The one question I get asked on a regular basis is 'why are you vegetarian?' I get asked this almost every week whether it is by a work colleague, a friend, a member of my family or even someone who has read my blog. I often find this a rather annoying question - it's not like I go up to them and ask why don't you like this type of vegetable or if I see them not eating ketchup, asking them why they don't like that. As soon as someone mentions they are vegetarian, everyone seems to think they are entitled to an opinion on it. Second question that always comes after finding out that someone is vegetarian - 'do you do this for the animals? They are going to get killed anyway, it's not like you can prevent it.' Third question - 'What on earth do you eat? You can't eat anything.' Has someone written a guidebook on what to ask if you ever meet a vegetarian? I'm pretty sure every question I get asked is the same and in pretty much the same order. People are entitled to their own dietary choices, some of these are out of personal beliefs and some are due to health choices. My reason for being vegetarian is simple, I just didn't like the taste of meat.
I remember sitting on a floor at a sleepover with my friends aged 14 and talking about a band we really liked being vegetarian. We then decided it would be a 'cool' thing to make a pact and turn vegetarian. As someone that has turned their nose up at meat all the time when I was younger and always opted for vegetarian options when eating out, this decision was easy for me to make. We all went home the next day and started our lives as vegetarians and told our parents. My parents laughed when I told them. They said it was just 'a phase' and that I would grow out of it. Despite not liking meat most of my childhood, they were adamant that I would grow to like it. 10 years on and I've grown apart from those friends I made that pact with, but I've been told they now eat meat. For me, vegetarianism is still a strong part of my life, if not now more than ever before.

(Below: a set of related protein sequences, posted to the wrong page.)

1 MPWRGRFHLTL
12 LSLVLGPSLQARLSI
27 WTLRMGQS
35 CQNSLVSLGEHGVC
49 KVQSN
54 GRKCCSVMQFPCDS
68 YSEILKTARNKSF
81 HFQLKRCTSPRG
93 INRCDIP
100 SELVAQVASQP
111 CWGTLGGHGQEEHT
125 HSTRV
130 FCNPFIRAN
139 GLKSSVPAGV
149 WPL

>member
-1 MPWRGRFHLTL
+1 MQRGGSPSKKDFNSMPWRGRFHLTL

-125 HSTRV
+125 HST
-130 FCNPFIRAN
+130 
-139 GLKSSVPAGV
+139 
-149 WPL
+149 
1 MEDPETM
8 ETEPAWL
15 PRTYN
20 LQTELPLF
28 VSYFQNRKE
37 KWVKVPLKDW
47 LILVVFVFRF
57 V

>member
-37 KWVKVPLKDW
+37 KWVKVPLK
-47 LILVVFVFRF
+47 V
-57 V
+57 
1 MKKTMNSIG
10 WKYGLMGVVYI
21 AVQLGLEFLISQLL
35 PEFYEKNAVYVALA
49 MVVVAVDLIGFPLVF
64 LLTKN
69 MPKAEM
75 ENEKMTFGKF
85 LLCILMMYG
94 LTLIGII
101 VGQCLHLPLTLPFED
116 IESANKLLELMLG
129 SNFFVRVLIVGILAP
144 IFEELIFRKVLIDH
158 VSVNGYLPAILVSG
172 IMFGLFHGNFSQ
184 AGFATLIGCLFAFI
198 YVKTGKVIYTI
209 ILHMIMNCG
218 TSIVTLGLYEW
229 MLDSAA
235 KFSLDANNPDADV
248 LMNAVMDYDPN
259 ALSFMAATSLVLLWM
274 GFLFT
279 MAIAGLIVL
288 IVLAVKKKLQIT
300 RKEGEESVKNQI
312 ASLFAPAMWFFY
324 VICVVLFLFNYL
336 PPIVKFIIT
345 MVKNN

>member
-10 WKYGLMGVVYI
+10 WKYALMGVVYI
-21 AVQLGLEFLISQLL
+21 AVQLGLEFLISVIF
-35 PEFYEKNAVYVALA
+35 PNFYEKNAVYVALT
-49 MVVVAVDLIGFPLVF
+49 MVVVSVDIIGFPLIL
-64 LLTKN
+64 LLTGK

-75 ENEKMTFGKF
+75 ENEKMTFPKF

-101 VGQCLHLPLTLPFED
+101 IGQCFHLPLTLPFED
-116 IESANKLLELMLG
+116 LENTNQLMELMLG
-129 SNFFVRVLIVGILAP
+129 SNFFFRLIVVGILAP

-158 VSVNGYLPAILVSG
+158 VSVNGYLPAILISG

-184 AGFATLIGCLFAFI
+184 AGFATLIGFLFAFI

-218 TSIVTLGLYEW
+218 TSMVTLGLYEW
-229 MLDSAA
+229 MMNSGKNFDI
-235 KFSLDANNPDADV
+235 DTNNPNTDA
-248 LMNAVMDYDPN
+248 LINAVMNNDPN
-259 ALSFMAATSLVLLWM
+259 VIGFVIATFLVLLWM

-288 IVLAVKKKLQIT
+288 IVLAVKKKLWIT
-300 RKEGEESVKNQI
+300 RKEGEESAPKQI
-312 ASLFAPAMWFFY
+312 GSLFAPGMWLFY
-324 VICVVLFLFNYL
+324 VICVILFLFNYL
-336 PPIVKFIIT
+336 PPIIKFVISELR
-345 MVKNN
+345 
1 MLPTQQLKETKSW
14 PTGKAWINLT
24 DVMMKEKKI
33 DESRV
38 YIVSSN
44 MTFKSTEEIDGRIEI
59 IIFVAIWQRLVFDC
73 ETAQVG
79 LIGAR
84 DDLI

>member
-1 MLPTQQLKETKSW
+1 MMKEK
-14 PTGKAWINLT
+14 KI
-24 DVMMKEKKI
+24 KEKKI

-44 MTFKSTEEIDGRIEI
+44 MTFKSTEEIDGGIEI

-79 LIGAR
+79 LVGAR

Being vegetarian has taught me to a better cook - I like experimenting with flavours and learning to cook vegetables in different ways to give them different textures and tastes, being vegetarian has made me love independent food brands and support upcoming companies and being vegetarian has given me a sense of pride. I'm not sure how, but I feel good about myself being vegetarian and yes although I'm not really in it for the animals, it is great to look at a little lamb in the field and know that it won't be on my plate this evening. Do I miss meat? No. Do I have much variety in my diet? I eat differently nearly every single day, now there's so many fake meat products and supplements that you can have a vegetarian equivalent of almost anything. Being vegetarian is a personal decision and something that happened to be the best decision for me. The only way to find out is to try it for yourself or do what a lot of my friends and family do, have a 'Meat Free Monday' or the equivalent. I'm not going to rant on about the health benefits of being vegetarian because I'm pretty sure you all know them already, but I would challenge you to see if you could go a week or two without meat, because it really is easier than you think.
Are you vegetarian or know someone who is?